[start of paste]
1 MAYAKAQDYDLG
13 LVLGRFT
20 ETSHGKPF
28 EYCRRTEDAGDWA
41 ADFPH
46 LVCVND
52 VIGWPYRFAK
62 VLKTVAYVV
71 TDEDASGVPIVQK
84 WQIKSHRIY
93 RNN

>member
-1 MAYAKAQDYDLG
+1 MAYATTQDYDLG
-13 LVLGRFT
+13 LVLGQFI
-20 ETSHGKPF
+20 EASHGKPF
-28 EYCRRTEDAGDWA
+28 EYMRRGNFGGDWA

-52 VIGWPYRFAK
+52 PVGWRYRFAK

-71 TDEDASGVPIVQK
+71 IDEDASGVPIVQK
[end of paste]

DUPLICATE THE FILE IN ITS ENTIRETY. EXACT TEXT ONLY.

1 MAYAKAQDYDLG
13 LVLGRFT
20 ETSHGKPF
28 EYCRRTEDAGDWA
41 ADFPH
46 LVCVND
52 VIGWPYRFAK
62 VLKTVAYVV
71 TDEDASGVPIVQK
84 WQIKSHRIY
93 RNN

>member
-1 MAYAKAQDYDLG
+1 MAYATTQDYDLG
-13 LVLGRFT
+13 LVLGQFI
-20 ETSHGKPF
+20 EASHGKPF
-28 EYCRRTEDAGDWA
+28 EYMRRGNFGGDWA

-52 VIGWPYRFAK
+52 PVGWRYRFAK

-71 TDEDASGVPIVQK
+71 IDEDASGVPIVQK